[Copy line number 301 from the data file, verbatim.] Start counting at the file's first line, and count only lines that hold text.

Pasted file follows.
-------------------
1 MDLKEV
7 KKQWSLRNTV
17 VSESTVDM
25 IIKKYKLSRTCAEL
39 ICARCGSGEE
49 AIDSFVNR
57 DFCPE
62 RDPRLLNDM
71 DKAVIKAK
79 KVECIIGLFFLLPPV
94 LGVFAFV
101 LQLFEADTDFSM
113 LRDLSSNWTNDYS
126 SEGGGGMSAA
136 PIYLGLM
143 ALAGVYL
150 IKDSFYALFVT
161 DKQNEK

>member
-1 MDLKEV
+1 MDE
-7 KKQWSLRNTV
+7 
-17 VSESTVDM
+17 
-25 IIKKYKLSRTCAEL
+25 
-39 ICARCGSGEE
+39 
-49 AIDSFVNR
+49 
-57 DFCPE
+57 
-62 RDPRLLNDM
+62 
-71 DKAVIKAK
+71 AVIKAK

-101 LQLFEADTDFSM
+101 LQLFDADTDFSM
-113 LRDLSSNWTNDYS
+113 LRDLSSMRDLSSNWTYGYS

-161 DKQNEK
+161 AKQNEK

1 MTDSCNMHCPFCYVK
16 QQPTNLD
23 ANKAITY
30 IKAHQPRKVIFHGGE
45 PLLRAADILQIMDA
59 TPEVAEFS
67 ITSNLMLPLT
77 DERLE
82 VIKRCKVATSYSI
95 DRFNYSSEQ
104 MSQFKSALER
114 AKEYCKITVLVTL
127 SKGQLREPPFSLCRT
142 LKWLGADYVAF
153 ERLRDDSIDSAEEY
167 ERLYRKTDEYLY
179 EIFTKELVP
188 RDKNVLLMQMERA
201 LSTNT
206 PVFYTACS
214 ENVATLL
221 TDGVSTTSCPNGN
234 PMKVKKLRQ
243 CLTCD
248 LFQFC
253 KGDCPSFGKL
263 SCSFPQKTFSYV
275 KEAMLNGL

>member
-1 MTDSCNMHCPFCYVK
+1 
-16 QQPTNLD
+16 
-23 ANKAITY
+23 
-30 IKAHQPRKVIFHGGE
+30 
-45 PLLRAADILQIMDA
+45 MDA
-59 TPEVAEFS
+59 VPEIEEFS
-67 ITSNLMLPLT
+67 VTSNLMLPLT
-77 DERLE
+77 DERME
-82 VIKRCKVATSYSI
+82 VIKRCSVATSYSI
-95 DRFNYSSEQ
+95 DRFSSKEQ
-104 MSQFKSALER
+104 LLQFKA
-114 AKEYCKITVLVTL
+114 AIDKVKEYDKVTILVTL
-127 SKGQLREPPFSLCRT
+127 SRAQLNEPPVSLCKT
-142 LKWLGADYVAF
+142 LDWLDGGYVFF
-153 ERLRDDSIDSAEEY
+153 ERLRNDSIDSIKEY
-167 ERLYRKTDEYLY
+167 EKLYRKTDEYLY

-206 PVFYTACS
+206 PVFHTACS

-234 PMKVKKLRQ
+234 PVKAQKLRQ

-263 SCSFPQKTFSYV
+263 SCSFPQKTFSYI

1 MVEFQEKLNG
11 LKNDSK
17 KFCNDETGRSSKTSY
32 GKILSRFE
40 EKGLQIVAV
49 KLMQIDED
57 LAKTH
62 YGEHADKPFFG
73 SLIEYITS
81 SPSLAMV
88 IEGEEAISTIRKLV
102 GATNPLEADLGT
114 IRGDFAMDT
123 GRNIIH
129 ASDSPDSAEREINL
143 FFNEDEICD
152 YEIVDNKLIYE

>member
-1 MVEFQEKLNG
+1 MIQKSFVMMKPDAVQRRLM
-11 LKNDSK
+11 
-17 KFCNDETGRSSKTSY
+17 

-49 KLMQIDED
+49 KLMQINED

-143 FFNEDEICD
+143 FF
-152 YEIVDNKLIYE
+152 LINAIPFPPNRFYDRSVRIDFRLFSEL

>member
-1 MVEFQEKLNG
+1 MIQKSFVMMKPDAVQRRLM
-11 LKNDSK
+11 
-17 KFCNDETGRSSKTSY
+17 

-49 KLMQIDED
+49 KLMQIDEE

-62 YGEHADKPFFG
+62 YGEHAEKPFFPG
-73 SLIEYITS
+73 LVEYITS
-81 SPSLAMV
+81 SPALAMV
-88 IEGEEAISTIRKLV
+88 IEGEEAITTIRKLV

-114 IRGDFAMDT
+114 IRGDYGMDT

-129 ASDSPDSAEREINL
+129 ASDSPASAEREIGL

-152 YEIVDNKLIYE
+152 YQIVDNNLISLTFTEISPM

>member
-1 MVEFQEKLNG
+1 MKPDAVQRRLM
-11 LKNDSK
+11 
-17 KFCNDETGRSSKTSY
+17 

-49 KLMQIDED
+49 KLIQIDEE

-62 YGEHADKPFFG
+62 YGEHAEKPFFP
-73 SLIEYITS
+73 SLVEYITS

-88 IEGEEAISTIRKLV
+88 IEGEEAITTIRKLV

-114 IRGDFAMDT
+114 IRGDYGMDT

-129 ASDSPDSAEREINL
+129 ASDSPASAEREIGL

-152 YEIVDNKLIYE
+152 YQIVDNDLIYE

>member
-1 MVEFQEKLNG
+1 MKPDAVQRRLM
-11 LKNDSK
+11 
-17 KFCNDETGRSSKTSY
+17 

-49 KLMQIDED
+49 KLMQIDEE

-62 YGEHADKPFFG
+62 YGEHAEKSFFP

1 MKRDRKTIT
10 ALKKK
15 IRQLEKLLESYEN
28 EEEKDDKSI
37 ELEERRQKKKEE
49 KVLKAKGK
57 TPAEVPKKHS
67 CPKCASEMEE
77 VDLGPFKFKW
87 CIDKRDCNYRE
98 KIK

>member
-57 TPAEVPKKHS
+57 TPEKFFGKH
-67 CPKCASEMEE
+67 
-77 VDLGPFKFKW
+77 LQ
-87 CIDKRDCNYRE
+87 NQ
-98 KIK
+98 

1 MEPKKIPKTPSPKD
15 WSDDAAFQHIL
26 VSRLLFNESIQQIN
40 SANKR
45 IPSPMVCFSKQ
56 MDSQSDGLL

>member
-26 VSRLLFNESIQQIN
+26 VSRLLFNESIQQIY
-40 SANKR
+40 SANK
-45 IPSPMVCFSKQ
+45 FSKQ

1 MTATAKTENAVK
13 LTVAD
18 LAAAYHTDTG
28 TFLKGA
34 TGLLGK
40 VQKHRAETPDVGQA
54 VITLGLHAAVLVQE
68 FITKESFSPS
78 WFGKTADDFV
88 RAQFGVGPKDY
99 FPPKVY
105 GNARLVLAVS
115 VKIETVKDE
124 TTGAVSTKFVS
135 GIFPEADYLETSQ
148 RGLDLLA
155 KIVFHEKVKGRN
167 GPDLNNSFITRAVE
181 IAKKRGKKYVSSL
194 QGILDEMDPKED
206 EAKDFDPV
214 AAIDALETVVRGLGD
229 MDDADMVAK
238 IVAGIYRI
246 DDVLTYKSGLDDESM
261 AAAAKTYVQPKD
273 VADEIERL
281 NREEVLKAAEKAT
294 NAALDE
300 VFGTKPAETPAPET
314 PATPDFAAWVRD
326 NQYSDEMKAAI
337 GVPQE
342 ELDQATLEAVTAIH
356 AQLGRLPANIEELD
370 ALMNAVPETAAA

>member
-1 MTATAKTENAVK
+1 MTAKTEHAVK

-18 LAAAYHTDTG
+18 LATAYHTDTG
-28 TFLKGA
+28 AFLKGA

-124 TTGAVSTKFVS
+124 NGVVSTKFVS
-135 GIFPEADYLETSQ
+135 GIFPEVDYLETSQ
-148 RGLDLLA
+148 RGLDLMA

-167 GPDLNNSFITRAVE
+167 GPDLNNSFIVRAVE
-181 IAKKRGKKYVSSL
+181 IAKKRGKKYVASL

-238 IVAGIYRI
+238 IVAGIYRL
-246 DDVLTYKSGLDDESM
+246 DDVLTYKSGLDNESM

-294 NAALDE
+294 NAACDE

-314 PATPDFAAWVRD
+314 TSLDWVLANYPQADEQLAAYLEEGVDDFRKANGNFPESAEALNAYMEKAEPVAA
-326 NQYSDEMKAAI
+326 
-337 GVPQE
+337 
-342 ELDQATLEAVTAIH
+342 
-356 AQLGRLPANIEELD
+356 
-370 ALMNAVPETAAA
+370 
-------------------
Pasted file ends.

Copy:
+370 